2 FJGarciaVial et al a b Figure a A oneimensional array of grooves of with a an epth h separate by a istance Weareintereste in ppolarize surface moes running in the irection with E lying in the z plane b In the effective meium approimation the structure isplaye in a behaves as an homogeneous but anisotropic layer of thickness h on top of a perfect conuctor this structure The proceure for calculating the ispersion relation of these surface moes, ωk,isthefollowing First, we calculate the reflectance of an incient ppolarize incient plane wave with parallel momentum k Asweareintereste in a truly surface moe, we will then analyse the epression for the reflectance for the particular case in which the incient plane wave is evanescent, k >ω/c a truly surface moe has tolive outsie the light cone The locations of the ivergences in the reflectance will give us the esire ispersion relation for the surface EM moes The electromagnetic EM fiels associate with the incient wave are E inc e ik e ikz z k /k z H inc e ik e ikz z k /k z where k is the wavenumber, ω/c,ank z k k The reflecte wave associate with the niffraction orer can be written as E ref,n e ikn H ref,n e ikn e ikn z z e ikn z z k n /k z n k /k z n where k n k +πn/ n,,,, an k z n k kn As we assume that the wavelength of light is much larger than the with of the grooves λ a, in the moal epansion of the EM fiels insie the grooves we only consier the funamental TE moe: E TE,± e ±ikz a H TE,± a e ±ik z Then, the EM fiels in region I vacuum can be epresse as a sum of the incient plane wave an the reflecte ones: E I E inc + H I H inc + n n ρ n E ref,n 3 ρ n H ref,n 4 where ρ n is the reflection coefficient associate with the iffraction orer n InregionIIinsiethe grooves, the EM fiels can be written as a linear combination of the forwar an backwar propagating TE moes: E II C + E TE,+ + C E TE, H II C + H TE,+ + C H TE, By applying the stanar matching bounary conitions at z continuity of E at every point of the unit cell an continuity of H y only at the groove s location an at z h; E must be zero, we can easily etract the reflection coefficients, ρ n : i tank hs S n k /k z ρ n δ n itank h n S n k /k z n 6 where S n is the overlap integral between the nthorer plane wave an the TE moe: S n a a/ e ikn a/ a sink n k n a/ 5 a/ 7 In principle, we coul calculate the surface bans of our system by just analysing the zeros of the enominator of equation 6 [6] The calculation is much simpler if we assume λ Then, all the iffraction orers can be safely neglecte ecept the specular one an ρ takes the form ρ +is tank hk /k z is tank 8 hk /k z For the case k > k k z i k k,wecan calculate the ispersion relation of the surface boun state by calculating the location of the ivergences of ρ : k k S k tank h 9 This is the ispersion relation of the surface EM moes supporte by a D array of grooves in the limit λ an λ a It is interesting to note here that the same ispersion relation coul be obtaine if we replace the array of grooves S98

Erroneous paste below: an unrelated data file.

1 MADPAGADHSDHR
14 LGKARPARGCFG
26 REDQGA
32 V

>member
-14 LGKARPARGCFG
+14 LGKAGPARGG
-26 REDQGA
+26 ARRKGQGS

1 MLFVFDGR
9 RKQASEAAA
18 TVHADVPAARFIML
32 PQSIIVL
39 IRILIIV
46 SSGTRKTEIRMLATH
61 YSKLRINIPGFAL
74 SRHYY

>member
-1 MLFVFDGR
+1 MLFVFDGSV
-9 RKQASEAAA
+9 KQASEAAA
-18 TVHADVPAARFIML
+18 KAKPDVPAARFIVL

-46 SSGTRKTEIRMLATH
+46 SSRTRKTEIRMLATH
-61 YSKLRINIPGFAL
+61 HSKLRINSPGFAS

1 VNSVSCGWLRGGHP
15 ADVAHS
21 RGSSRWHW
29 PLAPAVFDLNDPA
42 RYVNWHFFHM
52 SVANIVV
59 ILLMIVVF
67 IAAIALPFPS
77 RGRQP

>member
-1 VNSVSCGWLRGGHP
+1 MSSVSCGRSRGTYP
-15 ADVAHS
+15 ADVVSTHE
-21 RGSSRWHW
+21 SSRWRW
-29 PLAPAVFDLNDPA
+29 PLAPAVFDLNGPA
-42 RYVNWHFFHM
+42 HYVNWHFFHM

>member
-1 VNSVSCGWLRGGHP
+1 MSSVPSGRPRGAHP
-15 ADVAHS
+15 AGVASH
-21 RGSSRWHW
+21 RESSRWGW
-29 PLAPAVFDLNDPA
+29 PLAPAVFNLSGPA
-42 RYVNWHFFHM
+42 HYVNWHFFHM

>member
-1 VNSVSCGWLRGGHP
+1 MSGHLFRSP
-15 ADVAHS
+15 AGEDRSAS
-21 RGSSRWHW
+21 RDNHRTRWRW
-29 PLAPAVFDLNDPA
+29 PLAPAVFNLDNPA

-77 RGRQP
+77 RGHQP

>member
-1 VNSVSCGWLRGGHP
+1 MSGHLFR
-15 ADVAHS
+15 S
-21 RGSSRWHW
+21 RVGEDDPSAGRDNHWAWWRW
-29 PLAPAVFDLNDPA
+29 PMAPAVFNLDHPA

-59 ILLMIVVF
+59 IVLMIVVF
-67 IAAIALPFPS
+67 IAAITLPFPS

3 Surfaces with holes in them: new plasmonic metamaterials y z Figure 3 Atwoimensional square array ofsquare holes sie aperforate on a semiinfinite perfect conuctor Figure The ispersion relation ωk ofthe surface boun states supporte by a D array of grooves with geometrical parameters a/ anh/ asobtaine with equation 4 by a single homogeneous but anisotropic layer of thickness h on top of the surface of a perfect conuctor see the schematic rawing in figure b The homogeneous layer woul have the following parameters: ɛ /a ɛ y ɛ z As light propagates in the grooves in the y or z irections with the velocity of light, ɛ µ y ɛ µ z an, hence, µ y µ z ɛ µ After some straightforwar algebra the specular reflection coefficient, R, for a ppolarize plane wave impinging at the surface of a homogeneous layer of thickness h with ɛ an µ given by equations an can be written as R ɛ k z k + k + ɛ k z e ikh 3 ɛ k z + k k ɛ k z eikh Again, by etening this formula to the case k > k an looking at the zeros of the enominator of R we can calculate the ispersion relation of the surface moes: k k a k tank h 4 Note that this epression coincies with equation 9 in the limit k a In figure we plot the ispersion relation equation 4 for the particular case a/ anh/ We have checke that this epression equation 4 gives accurate results for the range of wavelengths analyse in this case λ > 4h bycomparing them with the ispersion relation obtaine by calculating the zeros of the enominator of equation 6 in which the approimation λ is not applie It is worth commenting on the similarities between this ispersion an the one associate with the bans of SPPs supporte by the surfaces of real metals In a SPP ban, at large k, ω approaches ω p /, whereas in this case, ω approaches πc /h that is, the frequency location of a cavity waveguie moe insie the groove in the limit a/, the locations of the ifferent cavity waveguie moes correspon to the conition cos k h 3 D hole array Now we consier the caseofsquare holes of sie a arrange on a lattice perforate on a perfect conuctor semiinfinite structure see figure 3 [7] We assume that the holes are fille with a material whose ielectric constant is ɛ h Asinthe case of the array of grooves, we are intereste in looking at the possible surface states supporte by this system by looking at ivergences of the reflection coefficient of a ppolarize plane wave impinging at the perforate surface As we are intereste in the long wavelength limit λ, now we only take into account the specular reflecte wave The normalize EM fiels associate with the incient an specular reflecte waves are E inc eik e ikz z k /k z H inc eik e ikz z k /k z E ref e eik ikz z k /k z H ref e eik ikz z k /k z 5 6 Insie the holes, as we are intereste in the limit λ a, we assume that the funamental eigenmoe will ominate because it is the least strongly ecaying The EM fiels are zero insie the perfect metal but insie the holes they take the form E TE a eiqzz sin πy a where q z H TE ɛ h k π /a a eiqzz sin πy q z /k a iπ/ak 7 S99